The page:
I’ve created this thread to share information with you regarding your rights and the security body scanners currently being trialled in 3 UK airports.
I hope this information helps you to make an informed choice when booking your flights.
The 3 airports in the UK trialling back scatter technology body scanners* are Manchester International, Gatwick and Heathrow. If selected to be scanned / x rayed you have 2 choices – You either go through the scan or you are not allowed to fly.
*Technology can change and currently 2 forms are used, millimetre wave (non radiation) and back scatter (radiation) – Always check with the airport which technology is currently being used
The UK operates a No Opt Out policy, driven by the Government. So, whereas in other trial countries you can consent to a full body pat-down, in the UK, even if you offer to go to a room and strip to your underwear*, you will still have your loss of rights / choice taken away.
*Offering the same level of security check as a body scanner – As confirmed by Mr Steven May on behalf of The Rt Hon Philip Hammond MP Secretary of State for Transport, UK Government
Regarding the Back Scatter technology being used at Manchester International Airport, the airport Directors and the Government insist the technology is harmless, both in the short and long term. They use the argument that the level of radiation being administrated is within the recommended, legal limits of dose and exposure.
However, conveniently, they will not acknowledge the fact that ALL official documents written on the trial have certain clauses in them, admitting that like with all radiation, it IS radiation! And long term there may be health effects.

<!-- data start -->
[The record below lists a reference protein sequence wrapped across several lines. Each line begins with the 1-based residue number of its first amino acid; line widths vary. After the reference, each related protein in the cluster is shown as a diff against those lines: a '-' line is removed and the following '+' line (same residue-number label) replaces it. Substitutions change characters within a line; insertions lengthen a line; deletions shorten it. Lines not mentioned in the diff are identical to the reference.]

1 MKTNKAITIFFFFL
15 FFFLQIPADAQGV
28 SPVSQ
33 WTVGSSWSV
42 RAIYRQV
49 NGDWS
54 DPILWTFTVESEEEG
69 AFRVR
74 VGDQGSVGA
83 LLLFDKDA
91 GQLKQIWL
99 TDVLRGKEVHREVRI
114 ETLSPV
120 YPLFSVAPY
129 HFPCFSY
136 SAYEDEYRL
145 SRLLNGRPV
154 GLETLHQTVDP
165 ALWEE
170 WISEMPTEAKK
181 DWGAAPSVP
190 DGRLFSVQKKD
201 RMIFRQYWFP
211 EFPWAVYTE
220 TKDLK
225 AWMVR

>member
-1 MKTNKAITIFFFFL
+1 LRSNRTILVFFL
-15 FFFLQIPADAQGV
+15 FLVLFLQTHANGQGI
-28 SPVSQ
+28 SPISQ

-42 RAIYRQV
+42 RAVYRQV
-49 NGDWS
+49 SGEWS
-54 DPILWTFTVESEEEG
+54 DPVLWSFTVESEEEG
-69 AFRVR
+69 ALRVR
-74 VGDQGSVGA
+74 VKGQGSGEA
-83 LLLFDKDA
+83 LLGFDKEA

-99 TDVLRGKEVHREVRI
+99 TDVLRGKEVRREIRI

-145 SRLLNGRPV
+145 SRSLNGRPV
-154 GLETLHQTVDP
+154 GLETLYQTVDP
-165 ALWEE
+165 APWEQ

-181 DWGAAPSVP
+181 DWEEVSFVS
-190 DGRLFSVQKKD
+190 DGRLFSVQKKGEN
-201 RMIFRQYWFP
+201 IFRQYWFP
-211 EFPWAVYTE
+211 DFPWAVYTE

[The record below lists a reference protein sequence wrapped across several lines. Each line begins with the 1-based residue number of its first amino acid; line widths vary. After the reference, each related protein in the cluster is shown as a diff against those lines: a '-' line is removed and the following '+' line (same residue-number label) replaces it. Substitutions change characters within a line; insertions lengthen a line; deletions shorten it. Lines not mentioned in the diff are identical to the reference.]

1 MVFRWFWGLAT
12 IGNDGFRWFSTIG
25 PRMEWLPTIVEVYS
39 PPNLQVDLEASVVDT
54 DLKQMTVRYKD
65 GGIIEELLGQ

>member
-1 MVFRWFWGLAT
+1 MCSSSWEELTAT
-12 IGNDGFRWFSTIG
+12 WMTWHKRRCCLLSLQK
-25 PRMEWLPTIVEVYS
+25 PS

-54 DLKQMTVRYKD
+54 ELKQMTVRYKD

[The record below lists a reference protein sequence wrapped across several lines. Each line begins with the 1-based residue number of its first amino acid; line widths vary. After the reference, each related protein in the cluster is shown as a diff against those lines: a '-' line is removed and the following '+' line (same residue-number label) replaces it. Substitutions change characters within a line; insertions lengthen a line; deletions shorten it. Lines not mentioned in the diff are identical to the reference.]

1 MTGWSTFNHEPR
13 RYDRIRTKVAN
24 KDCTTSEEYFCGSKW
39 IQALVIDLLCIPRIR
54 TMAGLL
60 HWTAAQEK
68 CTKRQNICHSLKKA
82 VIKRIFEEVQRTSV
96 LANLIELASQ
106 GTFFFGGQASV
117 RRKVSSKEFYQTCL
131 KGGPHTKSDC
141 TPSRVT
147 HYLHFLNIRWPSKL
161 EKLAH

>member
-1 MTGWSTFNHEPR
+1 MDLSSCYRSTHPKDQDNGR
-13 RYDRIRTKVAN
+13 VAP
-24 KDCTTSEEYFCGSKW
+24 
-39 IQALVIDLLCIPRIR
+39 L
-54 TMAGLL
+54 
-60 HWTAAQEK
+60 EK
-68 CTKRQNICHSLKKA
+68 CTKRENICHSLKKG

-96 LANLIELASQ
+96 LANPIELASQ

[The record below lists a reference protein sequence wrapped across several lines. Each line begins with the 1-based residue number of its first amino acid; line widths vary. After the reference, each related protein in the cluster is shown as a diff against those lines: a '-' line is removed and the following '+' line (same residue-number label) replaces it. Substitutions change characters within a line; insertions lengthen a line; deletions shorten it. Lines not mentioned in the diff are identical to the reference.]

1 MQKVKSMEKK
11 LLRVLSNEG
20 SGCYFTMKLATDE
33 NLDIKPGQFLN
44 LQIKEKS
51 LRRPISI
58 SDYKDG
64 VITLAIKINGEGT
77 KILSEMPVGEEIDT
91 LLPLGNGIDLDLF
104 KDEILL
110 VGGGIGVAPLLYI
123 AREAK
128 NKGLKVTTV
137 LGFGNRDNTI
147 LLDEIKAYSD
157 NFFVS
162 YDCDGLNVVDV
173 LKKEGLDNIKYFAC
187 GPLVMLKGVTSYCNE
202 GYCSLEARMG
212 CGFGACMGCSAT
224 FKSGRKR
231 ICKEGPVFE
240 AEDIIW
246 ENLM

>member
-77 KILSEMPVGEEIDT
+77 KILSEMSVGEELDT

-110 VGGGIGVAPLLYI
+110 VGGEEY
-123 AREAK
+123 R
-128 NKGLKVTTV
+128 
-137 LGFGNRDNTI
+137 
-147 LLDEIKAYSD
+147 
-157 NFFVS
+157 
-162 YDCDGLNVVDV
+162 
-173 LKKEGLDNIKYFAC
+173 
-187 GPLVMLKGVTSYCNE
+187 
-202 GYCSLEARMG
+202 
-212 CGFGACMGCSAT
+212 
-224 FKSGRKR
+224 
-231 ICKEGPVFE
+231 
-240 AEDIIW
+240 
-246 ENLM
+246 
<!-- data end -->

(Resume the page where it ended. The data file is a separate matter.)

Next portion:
Point 71 from European Commission report:
While the doses emitted by X-ray security scanners to screen persons are rather low, it is evident any exposure to ionising radiation, however small, may have health effects in the longer term. Therefore exposure even below the dose limits set by European legislation require that any decision on exposure to ionising radiation must be justified on grounds of their economic or public benefit to offset the potential damage from radiation. In addition, radiation protection measures must ensure that all exposures are as low as reasonably achievable (the ALARA principle) for workers, the general public, and the population as a whole. Therefore, if and when a ionising technology is being deployed, the improved efficiency in security terms, compared to the use of a non ionising technology, must be weighed against the possible health impact and thus has to be justified through a considerable gain in security level. Special considerations might also be called for when it comes to passengers that are especially sensitive to ionising radiation, primarily pregnant women and children
Further links to documents within the public domain can be provided if required
Finally on the technology, one of the leading experts in the field of radiation Dr David Brenner was a member of the US Government committee that originally set the safety guidelines for these devices in 2002 and endorsed their use. He now says he would never have made that decision if he'd known there were plans to use them on all passengers. He goes on to say that children and passengers with gene mutations - around one in 20 of the population - are more at risk as they are less able to repair X-ray damage to their DNA.
Body scanners are being introduced to combat terrorism. However due to the fact only 3 airports in the UK and a handful around the world are currently trialling these machines, in-flight terrorism is not on the increase.
So, I urge you to think carefully when booking flights and making your choices. Look into the technology yourself, make your own mind up as to whether you want to be scanned... Think about your loss of rights and being unfairly treated as a security threat.
Most importantly, before booking your flight, check to see if the airport you are considering have these machines in operation so you can avoid being in a No Opt Out position.